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12/02/2006

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Date Posted: 14:30 10/01/2006



New year fizzles out for China's Internet users

Trendier guest columnist, Running Doggie Dogg, sees his party information dry up


IN SHANGHAI these days most clubbers would hook up with one another via a site called Smartshanghai.com. Those of a more adventurous bent might visit a risque naked chatroom, while business types are just happy if their email functions properly. Still, all these groups have had a disappointing year-end as officials operating China's state owned telecom firms decided to turn off server IP addresses and also installed a new email and Internet monitoring system, which has caused havoc for affected online users.

One small Internet hosting company in Shanghai, with around 500 clients, got a surprise when their server, located in the state telecom company's IDC, stopped functioning. 'It happened at 7pm on Friday night, so there was nothing we could do over the weekend,' the company owner said after his server IP address was stopped.
'Losing your IP address is like having a telephone with no number,' he said.

The interruption of smartshanghai.com, currently the most popular site in the city for party and clubbing information, hit hard during the festive season. The site usually works at its best when users send in up-to-the minute information on which party is busy, or where free drinks are available or where celebrities are hanging out. The site forums, with thousands of registered users, are now offline, which has also led to some paranoid speculation. Some users think that the pornography and strong language on the forums has upset the authorities, while others have suggested that it could have been the recent introduction of Chinese language features. According to official guidelines, a website hosting a forum needs one million dollars in registered capital as well as eight qualified editors.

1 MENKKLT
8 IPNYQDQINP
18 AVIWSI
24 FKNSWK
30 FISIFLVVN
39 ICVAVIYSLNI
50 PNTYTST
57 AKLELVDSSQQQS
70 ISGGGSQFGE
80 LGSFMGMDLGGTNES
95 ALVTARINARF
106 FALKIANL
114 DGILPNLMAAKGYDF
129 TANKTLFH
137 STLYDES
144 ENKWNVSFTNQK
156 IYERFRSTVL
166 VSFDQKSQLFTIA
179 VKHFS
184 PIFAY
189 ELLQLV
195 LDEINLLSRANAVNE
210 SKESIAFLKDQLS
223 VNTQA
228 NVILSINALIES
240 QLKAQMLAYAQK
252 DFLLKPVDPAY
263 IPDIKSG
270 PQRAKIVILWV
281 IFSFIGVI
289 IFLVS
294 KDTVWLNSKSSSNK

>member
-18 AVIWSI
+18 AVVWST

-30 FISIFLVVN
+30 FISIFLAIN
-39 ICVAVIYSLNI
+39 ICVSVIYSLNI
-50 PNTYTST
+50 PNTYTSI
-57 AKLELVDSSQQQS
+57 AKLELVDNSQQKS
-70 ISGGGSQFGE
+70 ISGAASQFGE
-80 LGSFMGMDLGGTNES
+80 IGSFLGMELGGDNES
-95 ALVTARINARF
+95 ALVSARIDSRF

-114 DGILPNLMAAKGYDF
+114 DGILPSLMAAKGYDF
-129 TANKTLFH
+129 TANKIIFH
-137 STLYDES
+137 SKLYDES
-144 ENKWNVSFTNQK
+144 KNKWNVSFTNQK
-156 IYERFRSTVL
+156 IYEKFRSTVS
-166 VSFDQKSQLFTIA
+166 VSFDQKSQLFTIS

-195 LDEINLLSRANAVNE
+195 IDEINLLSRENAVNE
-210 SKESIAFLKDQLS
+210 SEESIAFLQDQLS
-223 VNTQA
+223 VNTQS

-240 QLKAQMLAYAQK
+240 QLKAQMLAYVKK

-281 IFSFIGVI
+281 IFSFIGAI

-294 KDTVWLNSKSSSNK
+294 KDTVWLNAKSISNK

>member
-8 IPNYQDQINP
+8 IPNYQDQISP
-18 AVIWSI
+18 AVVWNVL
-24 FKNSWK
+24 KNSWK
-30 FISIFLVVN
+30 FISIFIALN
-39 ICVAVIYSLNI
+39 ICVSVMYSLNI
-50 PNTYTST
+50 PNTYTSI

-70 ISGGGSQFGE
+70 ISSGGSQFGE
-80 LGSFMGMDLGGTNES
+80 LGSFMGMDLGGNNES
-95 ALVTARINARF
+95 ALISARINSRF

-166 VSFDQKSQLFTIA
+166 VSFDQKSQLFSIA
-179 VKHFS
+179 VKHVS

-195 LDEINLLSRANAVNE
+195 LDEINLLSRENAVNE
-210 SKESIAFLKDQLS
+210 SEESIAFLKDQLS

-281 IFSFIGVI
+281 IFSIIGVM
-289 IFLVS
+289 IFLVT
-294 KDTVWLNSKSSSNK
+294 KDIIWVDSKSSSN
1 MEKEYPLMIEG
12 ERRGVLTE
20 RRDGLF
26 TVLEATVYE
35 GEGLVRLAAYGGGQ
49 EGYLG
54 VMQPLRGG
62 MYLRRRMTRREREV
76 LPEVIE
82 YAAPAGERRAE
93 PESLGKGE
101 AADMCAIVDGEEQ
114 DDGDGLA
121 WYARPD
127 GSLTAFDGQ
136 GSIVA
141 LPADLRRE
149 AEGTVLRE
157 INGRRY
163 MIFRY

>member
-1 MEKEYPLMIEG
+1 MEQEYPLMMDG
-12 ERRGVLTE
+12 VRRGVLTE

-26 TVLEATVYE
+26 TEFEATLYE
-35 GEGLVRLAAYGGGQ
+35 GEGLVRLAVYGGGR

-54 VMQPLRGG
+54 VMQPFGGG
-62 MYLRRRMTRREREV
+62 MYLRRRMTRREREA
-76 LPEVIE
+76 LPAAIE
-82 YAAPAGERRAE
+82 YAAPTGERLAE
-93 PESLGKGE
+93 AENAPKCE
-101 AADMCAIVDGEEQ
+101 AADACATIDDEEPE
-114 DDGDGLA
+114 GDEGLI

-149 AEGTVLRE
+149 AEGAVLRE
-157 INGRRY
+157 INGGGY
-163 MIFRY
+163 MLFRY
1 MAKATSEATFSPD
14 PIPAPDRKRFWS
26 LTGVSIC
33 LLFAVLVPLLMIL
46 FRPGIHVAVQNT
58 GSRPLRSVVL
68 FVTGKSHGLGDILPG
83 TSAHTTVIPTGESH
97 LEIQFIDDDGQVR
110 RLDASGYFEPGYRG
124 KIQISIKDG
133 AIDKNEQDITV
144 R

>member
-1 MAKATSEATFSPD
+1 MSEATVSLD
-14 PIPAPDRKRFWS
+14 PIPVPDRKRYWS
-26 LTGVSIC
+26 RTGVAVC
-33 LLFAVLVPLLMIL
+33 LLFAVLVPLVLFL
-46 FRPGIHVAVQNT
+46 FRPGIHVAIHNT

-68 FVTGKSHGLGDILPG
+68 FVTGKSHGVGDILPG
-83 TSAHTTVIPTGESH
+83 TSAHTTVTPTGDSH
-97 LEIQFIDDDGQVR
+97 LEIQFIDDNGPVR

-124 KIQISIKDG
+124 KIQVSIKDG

The state's justification for closing down these sites is that they have not acquired the correct licenses - all websites, even blogs, now need a registration number. This registration allows officials to track down the owner of any site, and makes the owners responsible for all content. This regulation has been widely flouted, and this current shutting down of sites en-masse is the government's response. Servers hosting hundreds of sites are still being shut down because one or two of the sites on the server have not filled out the correct paperwork, even though the majority has registered. No warning is given to the server owners.

Even Intel saw its Chinese domain name being turned off, as the company failed to register the site.

Over 5,000 naked chat rooms have also been shut down in the run-up to the New Year, according to an official announcement. Naked chat rooms are a recent popular phenomenon among Chinese Internet users, but have not met with official approval.

The downfall of these Internet sites are often that they are a victim of their own success- not only does popularity draw the attention of the authorities – competitors also come out of the woodwork and try to close them down. One local media entrepreneur said that his competitor 'engaged the local cultural police' to close his operation down a couple of days before Chinese New Year - 'I had to call in our partners from Beijing to sort things out,' he said.

By closing down sites during the holiday period authorities know that site owners will have little chance to correct the situation at least until after the holiday period is over. With Chinese New Year just around the corner the 'rectification' of the online environment- especially as many students will spend a lot more time online- is becoming something of an annual tradition.


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